Rideau Street merchants call for more foot patrols as police budget OK'd

Delegates asked police to focus on downtown crime and road safety as Ottawa's police chief says the service is going borrowing money to keep budget increase below the two-per-cent limit on extra spending outlined by council.

Downtown Rideau BIA says merchants feel less safe after end of 'community policing' model

Peggy DuCharme, executive director of the Downtown Rideau BIA, says policing has always been an issue, but the need for foot patrols became apparent to merchants and business owners this summer. (Matthew Kupfer/CBC)

Downtown business owners urged Ottawa police to increase foot patrols on Rideau Street as the police board approved a budget for 2018 that will borrow money to keep the increase in spending below the two-per-cent limit outlined by council.

Peggy DuCharme, executive director of the Downtown Rideau BIA, collected testimonials from businesses including Nordstrom, Giant Tiger on George Street, Avant-Garde Bar and the Ottawa-Gatineau Hotel Association.

The BIA, which covers the Rideau between Elgin Street and Montreal Road, has noted an increase in pan handling and petty crime since Ottawa police changed how they deploy front-line officers in January, according to DuCharme.

"Very brazen, like we're seeing people walk into businesses and steal employee's cellphones right out from underneath them while they're dealing with customers at the cashier," DuCharme said. "We're seeing people walk into retail and take arms full of merchandise brazenly and run to exit." 

The submission also noted customers may be scared away by reports of crime. Businesses are calling for an increase in foot patrols and they question the move away from the community policing model, DuCharme said.

Can't afford an officer on every corner

Ottawa police Chief Charles Bordeleau was asked about DuCharme's submission and said there has been an increase in crime citywide, but that a review has found no conclusive link between the change in the police service model and that increase.

Supt. Joan McKenna of Ottawa police community relations and frontline specialized support said police are engaging with the community to deploy officers effectively.

Ottawa police Supt. Joan McKenna says she's been meeting with Rideau Street businesses and Lowertown residents to help address problem areas in the community. (Matthew Kupfer/CBC)

"The areas that have been identified by the community as causing problems, that's where we spend most of our proactive time," she said. "We cannot afford to have a police officer on every corner so it's how can we work these issues out together."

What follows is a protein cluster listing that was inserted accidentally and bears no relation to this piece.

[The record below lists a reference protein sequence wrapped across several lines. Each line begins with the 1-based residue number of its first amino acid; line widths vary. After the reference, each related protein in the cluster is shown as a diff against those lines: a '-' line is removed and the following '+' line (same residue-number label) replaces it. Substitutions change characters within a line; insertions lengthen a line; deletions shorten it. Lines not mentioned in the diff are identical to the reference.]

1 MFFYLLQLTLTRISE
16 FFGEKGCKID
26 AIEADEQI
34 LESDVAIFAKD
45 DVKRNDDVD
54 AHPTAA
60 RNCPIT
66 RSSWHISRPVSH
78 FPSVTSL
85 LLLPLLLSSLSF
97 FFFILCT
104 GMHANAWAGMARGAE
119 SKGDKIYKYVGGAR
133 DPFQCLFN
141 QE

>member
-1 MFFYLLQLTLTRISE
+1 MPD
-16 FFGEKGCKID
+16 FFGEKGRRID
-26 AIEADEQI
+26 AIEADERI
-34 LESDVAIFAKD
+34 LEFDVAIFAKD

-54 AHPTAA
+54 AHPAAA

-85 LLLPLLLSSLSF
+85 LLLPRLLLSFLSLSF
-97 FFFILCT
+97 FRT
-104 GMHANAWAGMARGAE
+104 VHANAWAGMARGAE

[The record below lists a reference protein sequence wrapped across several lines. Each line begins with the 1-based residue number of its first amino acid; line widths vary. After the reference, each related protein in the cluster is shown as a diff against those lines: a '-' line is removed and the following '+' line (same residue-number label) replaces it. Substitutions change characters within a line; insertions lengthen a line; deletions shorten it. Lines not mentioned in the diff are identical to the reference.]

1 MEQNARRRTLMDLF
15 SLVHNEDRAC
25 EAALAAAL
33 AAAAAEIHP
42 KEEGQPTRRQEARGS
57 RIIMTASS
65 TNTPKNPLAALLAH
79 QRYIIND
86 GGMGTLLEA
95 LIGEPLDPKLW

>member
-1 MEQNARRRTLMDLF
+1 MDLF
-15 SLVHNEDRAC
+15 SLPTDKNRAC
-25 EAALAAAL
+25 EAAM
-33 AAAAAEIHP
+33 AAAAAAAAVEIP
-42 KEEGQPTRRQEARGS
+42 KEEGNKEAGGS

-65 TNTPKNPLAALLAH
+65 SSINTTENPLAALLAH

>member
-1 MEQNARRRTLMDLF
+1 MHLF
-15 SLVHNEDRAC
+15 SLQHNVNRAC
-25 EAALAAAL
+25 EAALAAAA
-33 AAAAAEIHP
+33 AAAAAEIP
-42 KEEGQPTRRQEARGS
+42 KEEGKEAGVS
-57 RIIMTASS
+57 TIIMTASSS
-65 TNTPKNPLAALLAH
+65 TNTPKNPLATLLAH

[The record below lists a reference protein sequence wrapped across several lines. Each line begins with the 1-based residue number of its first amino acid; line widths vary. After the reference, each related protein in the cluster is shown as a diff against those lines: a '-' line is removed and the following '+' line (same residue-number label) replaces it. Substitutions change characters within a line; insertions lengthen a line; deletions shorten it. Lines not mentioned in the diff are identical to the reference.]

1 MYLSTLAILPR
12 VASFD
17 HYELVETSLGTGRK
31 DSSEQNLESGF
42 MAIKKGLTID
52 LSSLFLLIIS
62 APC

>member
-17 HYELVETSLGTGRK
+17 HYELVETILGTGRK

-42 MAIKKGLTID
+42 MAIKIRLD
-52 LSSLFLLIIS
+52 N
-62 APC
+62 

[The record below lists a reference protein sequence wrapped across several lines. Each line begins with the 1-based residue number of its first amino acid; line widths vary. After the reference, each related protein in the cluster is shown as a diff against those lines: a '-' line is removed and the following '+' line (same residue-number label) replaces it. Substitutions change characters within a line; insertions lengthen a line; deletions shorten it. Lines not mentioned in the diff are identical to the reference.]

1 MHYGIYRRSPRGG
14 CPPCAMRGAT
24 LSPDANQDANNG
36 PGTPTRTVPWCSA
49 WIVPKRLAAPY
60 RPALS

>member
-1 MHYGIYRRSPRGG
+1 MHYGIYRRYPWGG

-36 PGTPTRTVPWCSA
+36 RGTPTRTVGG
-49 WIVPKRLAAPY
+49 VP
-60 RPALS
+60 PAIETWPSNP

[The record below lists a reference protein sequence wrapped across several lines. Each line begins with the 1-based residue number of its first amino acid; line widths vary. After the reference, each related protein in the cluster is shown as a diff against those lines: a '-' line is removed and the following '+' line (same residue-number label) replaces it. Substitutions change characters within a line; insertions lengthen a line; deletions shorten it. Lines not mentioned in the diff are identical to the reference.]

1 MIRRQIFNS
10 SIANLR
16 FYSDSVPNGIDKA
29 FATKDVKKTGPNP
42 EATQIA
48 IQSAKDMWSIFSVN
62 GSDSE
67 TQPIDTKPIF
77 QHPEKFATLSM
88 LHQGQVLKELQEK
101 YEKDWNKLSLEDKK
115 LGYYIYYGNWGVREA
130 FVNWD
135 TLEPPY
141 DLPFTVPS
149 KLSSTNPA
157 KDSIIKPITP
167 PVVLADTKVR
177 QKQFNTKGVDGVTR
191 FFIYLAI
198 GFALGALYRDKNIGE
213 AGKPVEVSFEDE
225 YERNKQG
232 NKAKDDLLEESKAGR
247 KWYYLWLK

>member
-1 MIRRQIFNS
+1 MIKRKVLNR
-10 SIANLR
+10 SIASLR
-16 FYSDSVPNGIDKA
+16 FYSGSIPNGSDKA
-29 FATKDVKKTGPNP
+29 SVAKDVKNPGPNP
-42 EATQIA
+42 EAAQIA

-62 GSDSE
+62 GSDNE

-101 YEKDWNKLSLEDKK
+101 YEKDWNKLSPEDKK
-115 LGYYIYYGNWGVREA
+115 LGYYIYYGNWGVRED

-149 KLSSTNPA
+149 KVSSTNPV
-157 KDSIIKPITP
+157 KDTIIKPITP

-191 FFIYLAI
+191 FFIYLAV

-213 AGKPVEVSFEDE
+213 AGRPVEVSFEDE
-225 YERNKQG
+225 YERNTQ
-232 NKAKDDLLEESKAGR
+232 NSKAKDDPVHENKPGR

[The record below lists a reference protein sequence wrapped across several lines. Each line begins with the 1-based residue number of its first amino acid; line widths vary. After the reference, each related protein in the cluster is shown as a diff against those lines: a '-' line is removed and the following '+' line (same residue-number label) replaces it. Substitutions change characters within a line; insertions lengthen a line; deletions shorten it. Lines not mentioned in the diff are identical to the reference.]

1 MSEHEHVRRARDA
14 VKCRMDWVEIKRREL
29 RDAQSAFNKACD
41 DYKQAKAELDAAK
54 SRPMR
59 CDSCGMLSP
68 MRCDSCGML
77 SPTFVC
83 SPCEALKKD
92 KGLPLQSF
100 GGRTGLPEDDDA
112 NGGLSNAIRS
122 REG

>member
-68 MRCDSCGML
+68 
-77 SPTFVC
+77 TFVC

Ottawa police have added online complaints to address a variety of issues, and bicycle officers and school resource officers join regular foot patrols during the summer, she added.

"We can move our resources based on demand," McKenna said, pointing to the management of Canada 150 events and the Grey Cup as examples of responding to demand.

Budget maintains 2% cap

Bordeleau said the budget includes larger envelopes to address financial risk such as overtime, workplace safety and long-term disability insurance, as well as liability claims.

Increases to those items were funded by taking $3.9 million out of a "pay as you go" contribution to the facilities strategic reserve fund. Bordeleau said police are also borrowing to pay for some capital projects.

"We're increasing the percentage of debt that we're used to, but it's well within the city guidelines," Bordeleau said. "The budget achieves the two-per-cent target. It maintains the services that we're currently providing to our residents and it continues the three-year hiring plan of 75 officers for this year."

Bordeleau added the budget does forecast higher increases — ranging from 3.5 to 4.1 per cent — in the next three years.

Chief Charles Bordeleau says Ottawa police have respected council's two-per-cent cap on budget increases this year, but it may be difficult to hold the limit. (Matthew Kupfer/CBC)

He also identified the legalization of cannabis as a possible source of budget pain in the future. The 2018 budget sets aside half a million dollars to train and equip officers to enforce the new rules around marijuana.

Coun. Eli El-Chantiry, chair of the police board, said the chief must do more to justify both overtime costs and increased hiring, especially if he believes the service needs to break the two-per-cent cap.